Writing Advice Series: What To Do To Boost Motivation…

I’ve left it a long time to get round to writing something else for the Writing Advice Series! As you can tell from the past few posts on my blog, I’ve been struggling a lot with motivation and trying very hard to rekindle that spark that got me writing in the first place. A lot of the things I know about motivation might seem like common sense, but they are things that writers often need to remind themselves of. Then again, a lot of the time, the only cure for lack of motivation is to just write – anything, anything at all, even if it takes a lot out of you, doesn’t make much sense and is all about how you don’t have any motivation! The act of actually typing or putting pen to paper is a way to train your mind and body to remember how to write and not just spend the time worrying and stressing about not having the motivation. After all, writing is making the effort to show up and that is half the battle. Once you’ve shown up at a certain time or a certain day, you’re telling yourself that this is worth the effort.

Sometimes I think that part of writing is about battling creative resistance – that resistance that tells us any number of things – that what we’re writing isn’t good enough (good enough for who?), that we’re going to fail (failing means we can try again), that there are more important things to get on with (is tidying the house more important than your passion?). Getting up each day and pushing past all these mental blocks and criticisms thrown up by our mental critic is part of any creative endeavour. Yes, its really hard and sometimes it feels impossible, but a lot of the time, it is about replacing those thoughts with sitting yourself at a table (or in your favourite armchair, or on the floor – wherever feels most comfortable…) and writing anything. It’s about the commitment – that maybe you’re having a hard day but you’ve made the time and the effort to write something, even if it’s just a paragraph.

I’ve learnt the hard way that just giving up writing, that stressing over it just means that I lose sight of the most important thing, the writing. It isn’t grand flights of fantasy (although that’s important too), its the work you put into it. Its a plain truth, but it should also make you excited that its as simple as that – showing up, making the effort, and writing a little something. Big things can be broken up into little chunks, and eventually they will get completed.

Motivation isn’t just about wanting to do something, its also about reminding yourself why you’re doing something every day. For me, it is about sometimes going back to the start, to simple things – to writing haikus and playing around with new words from the dictionary. Reading poetry helps sometimes – because reading something different to prose can help to motivate you. Maybe it means writing down why you love writing and reading so much, and what it was that made you want to write in the first place.

When I jumped into NaNoWriMo last year, I wasn’t expecting to feel as determined as I did to actually finish it and reach 50,000 words. I think going into something so intense and creative brings out the motivation – knowing I had to get it done and finished by 30th November gives you a real boost of motivation. It’s definitely to do with a mixture of deadlines, taking part in an international event, and having people motivating each other. The community around NaNoWriMo is one of the special things about it – a community of novel writers coming together once a year to take part in an intense burst of creation. As writing is often a lonely and solitary thing – maybe finding a way to meet up with other writers is another helpful motivator. Doing timed writing, or just sitting in companionable silence and writing, or chatting about writing – it is one of those things that keeps things fresh. You can’t expect to always find an understanding ear or advice from people who are not writing or creating – people doing the same thing may have hit similar problems and have a solution.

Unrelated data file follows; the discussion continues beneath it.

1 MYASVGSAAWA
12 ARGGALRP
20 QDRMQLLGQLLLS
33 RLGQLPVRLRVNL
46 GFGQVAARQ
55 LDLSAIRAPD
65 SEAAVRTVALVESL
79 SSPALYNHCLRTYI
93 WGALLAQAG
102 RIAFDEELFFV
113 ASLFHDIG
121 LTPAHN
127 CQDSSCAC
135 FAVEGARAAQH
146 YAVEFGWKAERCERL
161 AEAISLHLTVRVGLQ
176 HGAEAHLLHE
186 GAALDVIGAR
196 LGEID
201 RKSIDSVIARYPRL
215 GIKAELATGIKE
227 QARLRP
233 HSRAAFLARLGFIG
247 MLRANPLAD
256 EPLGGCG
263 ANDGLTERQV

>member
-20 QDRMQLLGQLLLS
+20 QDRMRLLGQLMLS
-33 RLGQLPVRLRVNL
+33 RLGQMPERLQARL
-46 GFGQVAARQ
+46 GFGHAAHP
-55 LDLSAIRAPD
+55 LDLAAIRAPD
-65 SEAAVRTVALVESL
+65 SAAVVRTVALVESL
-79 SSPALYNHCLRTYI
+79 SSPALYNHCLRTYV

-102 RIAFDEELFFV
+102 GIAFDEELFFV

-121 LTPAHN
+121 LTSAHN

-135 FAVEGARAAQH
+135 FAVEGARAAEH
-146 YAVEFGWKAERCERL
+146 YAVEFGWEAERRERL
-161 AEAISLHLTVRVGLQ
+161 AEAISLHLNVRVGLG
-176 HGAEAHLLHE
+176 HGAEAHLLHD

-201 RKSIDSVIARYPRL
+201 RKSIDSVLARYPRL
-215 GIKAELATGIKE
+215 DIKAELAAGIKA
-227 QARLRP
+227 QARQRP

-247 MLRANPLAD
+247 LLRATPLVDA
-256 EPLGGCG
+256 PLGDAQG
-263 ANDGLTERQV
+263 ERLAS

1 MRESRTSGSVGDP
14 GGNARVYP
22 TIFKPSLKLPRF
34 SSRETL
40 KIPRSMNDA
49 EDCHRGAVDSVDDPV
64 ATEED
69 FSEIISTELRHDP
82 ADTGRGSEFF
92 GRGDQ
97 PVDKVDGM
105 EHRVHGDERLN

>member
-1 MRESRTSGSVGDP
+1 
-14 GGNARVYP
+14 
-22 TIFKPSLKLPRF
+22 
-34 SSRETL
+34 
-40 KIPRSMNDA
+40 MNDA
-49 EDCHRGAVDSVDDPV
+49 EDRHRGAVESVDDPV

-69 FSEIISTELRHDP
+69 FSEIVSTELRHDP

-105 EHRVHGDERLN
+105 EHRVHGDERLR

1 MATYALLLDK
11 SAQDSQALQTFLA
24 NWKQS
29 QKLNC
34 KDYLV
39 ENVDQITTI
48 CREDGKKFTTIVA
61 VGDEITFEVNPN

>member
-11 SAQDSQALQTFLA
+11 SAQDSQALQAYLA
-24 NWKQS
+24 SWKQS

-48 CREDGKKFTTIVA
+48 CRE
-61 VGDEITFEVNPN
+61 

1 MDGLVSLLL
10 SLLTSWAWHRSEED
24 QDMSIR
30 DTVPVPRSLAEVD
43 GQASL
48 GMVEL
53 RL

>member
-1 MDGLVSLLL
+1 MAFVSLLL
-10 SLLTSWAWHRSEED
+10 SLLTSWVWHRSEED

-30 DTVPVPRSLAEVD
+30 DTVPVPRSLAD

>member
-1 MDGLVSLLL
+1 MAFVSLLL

Reading writing blogs and articles is something that I do as much as possible, to keep me focused on the writing mindset. I find that if I’m worried about not getting things done, then reading what other people are doing to keep writing helps a lot. It doesn’t always help, but if you’re just sort of having a bit of a boring day, it can give you a kick in the right direction. Then again, I have to remind myself not to ‘procrastinate’ – obviously a bit of a problem if you’re refusing to get started because you’re reading yet another motivational article! Maybe its a good idea to sort of limit yourself to two to three articles. I’ve been building a writing advice bookmarks folder and bookmarking anything that really helps to get me writing or thinking differently.

It just depends what works for you – whether you thrive in creative chaos or like to have a schedule every single day. For me, my resolution is to ‘write first’ – part of my happiness project. Rather than choosing to clean the bathroom all day (?!?), I’m going to prioritise writing. Nothing gets done in a day – but taking small steps adds up to bigger ones.

I hope this has helped to motivate you, even just a little. If you have any motivational tips – let me know in the comments!

It is necessary to write, if the days are not to slip emptily by.  How else, indeed, to clap the net over the butterfly of the moment?  For the moment passes, it is forgotten; the mood is gone; life itself is gone.  That is where the writer scores over his fellows:  he catches the changes of his mind on the hop.  ~ Vita Sackville-West

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